It’s Time for the Labor Movement To Pursue a New Judicial Activist Agenda

Shaun Richman

Scalia's passing opens opportunities—and questions—for the labor movement.

Unions that were brac­ing for a major defeat in Friedrichs v. CTA breathed a sigh of relief fol­low­ing the death of Supreme Court Jus­tice Antonin Scalia. He was expect­ed to be the deci­sive fifth vote against the Cal­i­for­nia Teach­ers, and the out­come like­ly would have severe­ly weak­ened Amer­i­can pub­lic sec­tor unions. But Friedrichs like­ly died with Scalia.

More than a respite between anti-union attacks, this moment is an oppor­tu­ni­ty for a new judi­cial activism by the labor move­ment to win new rights and ben­e­fits and to match the plan­ning and aggres­sive­ness of the right-wing plot to kill unions.

Moshe Mar­vit detailed in these pages how Friedrichs was part of a grander scheme of right-wing lit­i­ga­tion aimed at destroy­ing unions. Well-heeled union-busters strate­gi­cal­ly lodge law­suits to line up Supreme Court appeals that build on prece­dents like Har­ris v. Quinn and the now nev­er-to-be Friedrichs, con­fi­dent of a 5 – 4 vote in their favor.

Hereto­fore, unions have most­ly lim­it­ed their own judi­cial advo­ca­cy to stop­ping these attacks. With the Supreme Court now poised to tilt to a lib­er­al major­i­ty that will last a gen­er­a­tion, it is time for labor to devel­op its own judi­cial activist agen­da. Iron­i­cal­ly, a deci­sion for the boss­es in Friedrichs could have had the con­found­ing effect of grant­i­ng unions new 1st Amend­ment rights we have long been denied. Now, we have the oppor­tu­ni­ty to advance our own agen­da to make union activ­i­ty con­sti­tu­tion­al­ly pro­tect­ed free speech.

The judge can drop dead in his black robes.”

The sad legal fact that cor­po­ra­tions are peo­ple” with free speech rights is well known, but you may be sur­prised to learn that unions enjoy no such rights. In order to get past the last most con­ser­v­a­tive Supreme Court, the 1935 Nation­al Labor Rela­tions Act (NLRA) was con­sti­tu­tion­al­ly root­ed in the Com­merce Clause — not the Bill of Rights. Long before that, judges were hos­tile to the country’s first union efforts, treat­ing strikes and boy­cotts as unlaw­ful restraints of trade. The judi­cia­ry spent the 19th cen­tu­ry build­ing up a body of case law that reg­u­lat­ed labor as a com­mod­i­ty and pri­or­i­tized con­tracts, prop­er­ty rights and the smooth flow of com­merce over the free speech and free assem­bly of work­ing people.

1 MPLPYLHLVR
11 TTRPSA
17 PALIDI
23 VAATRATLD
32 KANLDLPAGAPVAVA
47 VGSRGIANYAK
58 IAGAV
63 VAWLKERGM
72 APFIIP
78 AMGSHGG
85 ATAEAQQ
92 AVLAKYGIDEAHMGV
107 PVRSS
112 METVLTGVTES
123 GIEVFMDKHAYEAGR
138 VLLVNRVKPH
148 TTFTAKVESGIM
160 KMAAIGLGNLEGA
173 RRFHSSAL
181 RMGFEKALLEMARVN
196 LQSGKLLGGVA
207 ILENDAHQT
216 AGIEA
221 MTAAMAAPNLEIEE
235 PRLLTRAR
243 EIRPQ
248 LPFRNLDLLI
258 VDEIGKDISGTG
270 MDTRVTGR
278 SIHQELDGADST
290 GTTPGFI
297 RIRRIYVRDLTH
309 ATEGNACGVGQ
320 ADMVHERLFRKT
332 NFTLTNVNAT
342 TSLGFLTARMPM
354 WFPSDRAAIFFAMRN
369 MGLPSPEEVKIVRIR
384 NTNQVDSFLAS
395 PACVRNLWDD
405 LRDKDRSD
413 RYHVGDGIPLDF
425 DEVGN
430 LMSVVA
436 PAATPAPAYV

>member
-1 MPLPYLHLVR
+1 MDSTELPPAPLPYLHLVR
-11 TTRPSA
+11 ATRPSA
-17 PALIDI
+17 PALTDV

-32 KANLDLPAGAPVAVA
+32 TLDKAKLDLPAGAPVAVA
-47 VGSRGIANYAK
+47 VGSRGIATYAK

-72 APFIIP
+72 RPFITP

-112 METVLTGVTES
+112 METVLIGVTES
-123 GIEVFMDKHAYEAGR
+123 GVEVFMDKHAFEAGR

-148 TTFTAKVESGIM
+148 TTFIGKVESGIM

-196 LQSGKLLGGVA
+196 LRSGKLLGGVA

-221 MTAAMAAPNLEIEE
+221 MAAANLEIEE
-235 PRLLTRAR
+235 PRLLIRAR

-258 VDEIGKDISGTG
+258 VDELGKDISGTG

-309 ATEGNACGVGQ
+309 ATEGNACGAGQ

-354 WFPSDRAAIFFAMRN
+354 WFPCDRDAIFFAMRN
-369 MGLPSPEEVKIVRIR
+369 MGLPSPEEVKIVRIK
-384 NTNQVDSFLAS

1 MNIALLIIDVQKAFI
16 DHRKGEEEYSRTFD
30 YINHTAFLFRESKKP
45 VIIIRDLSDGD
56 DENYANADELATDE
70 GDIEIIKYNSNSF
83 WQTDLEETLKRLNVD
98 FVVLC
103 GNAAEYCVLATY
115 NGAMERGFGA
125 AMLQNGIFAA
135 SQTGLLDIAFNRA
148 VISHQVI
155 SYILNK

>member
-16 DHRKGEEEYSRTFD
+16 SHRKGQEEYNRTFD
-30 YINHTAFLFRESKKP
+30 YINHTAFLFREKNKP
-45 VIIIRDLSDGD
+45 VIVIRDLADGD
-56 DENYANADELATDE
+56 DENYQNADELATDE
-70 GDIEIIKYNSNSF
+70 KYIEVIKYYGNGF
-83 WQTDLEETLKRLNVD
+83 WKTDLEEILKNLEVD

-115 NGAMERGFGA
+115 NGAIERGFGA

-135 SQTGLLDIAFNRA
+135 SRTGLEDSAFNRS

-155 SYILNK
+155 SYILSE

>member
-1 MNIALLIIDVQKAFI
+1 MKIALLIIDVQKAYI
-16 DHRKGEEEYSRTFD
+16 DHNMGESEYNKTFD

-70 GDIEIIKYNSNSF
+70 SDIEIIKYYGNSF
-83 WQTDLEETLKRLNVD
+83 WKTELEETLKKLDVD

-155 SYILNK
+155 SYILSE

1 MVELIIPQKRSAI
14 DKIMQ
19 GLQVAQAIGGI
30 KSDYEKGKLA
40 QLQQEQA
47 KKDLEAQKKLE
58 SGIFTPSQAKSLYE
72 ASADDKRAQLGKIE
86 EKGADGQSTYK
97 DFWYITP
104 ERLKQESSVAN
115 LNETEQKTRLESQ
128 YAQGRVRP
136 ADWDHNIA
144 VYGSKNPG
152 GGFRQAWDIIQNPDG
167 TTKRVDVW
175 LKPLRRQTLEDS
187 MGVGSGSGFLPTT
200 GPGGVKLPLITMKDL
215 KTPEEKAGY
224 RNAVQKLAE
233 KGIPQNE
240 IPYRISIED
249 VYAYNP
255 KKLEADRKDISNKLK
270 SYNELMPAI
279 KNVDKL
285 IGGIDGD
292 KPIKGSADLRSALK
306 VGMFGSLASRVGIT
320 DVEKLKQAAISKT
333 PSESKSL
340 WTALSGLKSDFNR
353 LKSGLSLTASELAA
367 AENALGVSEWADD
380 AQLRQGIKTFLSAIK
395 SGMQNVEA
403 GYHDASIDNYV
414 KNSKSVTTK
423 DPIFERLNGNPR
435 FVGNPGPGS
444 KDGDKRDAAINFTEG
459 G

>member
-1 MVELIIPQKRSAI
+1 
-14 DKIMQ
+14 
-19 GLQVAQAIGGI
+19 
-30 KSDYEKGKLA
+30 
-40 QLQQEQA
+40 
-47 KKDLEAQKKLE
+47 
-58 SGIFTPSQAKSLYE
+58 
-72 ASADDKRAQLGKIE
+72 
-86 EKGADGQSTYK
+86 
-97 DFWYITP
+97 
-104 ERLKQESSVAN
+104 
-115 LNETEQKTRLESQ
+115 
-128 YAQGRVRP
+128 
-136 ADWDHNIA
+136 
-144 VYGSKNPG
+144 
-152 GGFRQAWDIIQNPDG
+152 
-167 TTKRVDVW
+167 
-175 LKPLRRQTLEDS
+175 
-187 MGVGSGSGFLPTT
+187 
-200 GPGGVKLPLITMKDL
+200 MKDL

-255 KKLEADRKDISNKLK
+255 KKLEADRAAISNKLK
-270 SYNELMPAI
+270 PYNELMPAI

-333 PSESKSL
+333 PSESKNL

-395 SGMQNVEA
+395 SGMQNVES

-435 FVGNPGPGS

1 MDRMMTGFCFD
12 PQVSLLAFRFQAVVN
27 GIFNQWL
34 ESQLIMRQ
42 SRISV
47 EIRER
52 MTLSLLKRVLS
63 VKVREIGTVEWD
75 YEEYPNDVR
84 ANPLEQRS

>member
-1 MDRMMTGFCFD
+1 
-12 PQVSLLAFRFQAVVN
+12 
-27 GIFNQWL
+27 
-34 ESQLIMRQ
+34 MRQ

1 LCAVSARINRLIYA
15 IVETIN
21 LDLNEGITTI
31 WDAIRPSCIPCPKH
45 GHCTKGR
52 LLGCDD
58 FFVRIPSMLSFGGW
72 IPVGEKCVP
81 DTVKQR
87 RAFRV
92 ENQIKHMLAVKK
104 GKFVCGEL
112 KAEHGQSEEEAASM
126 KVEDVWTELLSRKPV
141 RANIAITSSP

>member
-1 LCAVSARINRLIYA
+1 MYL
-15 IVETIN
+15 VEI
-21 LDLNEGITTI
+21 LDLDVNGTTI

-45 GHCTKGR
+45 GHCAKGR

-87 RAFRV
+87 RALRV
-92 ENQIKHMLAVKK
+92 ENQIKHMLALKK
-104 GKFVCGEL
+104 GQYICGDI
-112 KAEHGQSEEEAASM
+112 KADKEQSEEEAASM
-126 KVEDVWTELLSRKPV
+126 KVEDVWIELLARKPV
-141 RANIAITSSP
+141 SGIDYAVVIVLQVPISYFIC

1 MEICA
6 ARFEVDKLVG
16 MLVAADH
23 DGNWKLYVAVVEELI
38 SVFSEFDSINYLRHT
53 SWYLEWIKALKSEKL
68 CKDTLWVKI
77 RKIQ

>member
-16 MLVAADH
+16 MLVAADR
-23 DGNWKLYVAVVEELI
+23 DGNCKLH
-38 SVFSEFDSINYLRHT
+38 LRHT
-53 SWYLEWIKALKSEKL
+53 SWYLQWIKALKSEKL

Law pro­fes­sor William For­bath wrote a book on the top­ic that is essen­tial read­ing for any­one who wants a deep­er under­stand­ing of why Amer­i­can unions behave the way they do. Law and the Shap­ing of the Amer­i­can Labor Move­ment details not just the bad body of case law that metas­ta­sized in the Gild­ed Age, but also the devel­op­ment of the vol­un­tarist instinct that still runs deep in the veins of our movement.

Pri­or to the NLRA, both con­ser­v­a­tive and rad­i­cal unions want­ed to get gov­ern­ment and the courts to butt out of labor rela­tions. To this day, most unions shy away from pur­su­ing rights and ben­e­fits that can­not be won at the bar­gain­ing table.

In one of the sharpest analy­ses of labor’s prospects fol­low­ing Scalia’s death, Joe Burns reminds us of how labor lead­ers once railed against judge-made law” and warns, As long as labor allows nine estab­lish­ment fig­ures to dic­tate pol­i­cy, we will nev­er revive our­selves as a move­ment.” Most judges are too far removed from the lives of the work­ing class to be reli­able advo­cates for unions. And, as pro­fes­sor James B. Atle­son argues in his book Val­ues and Assump­tions in Amer­i­can Labor Law, the pri­ma­cy of busi­ness inter­ests is a per­va­sive ide­o­log­i­cal influ­ence on labor case law.

Take the orig­i­nal sin of judi­cial gut­ting of the NLRA, 1938’s NLRB v. Mack­ay Radio, which gave employ­ers the right” to per­ma­nent­ly replace strik­ers despite the Act’s explic­it pro­tec­tion of strike activ­i­ty and lit­er­al ban on ter­mi­na­tion of union activists. That deci­sion was based not on pre­vi­ous­ly exist­ing case law, or any attempt to divine leg­isla­tive intent — just the jus­tices’ tossed off assump­tion that of course” employ­ers should be free to hire new per­ma­nent employ­ees in order to ensure their right to con­tin­ue to run their busi­ness dur­ing a strike.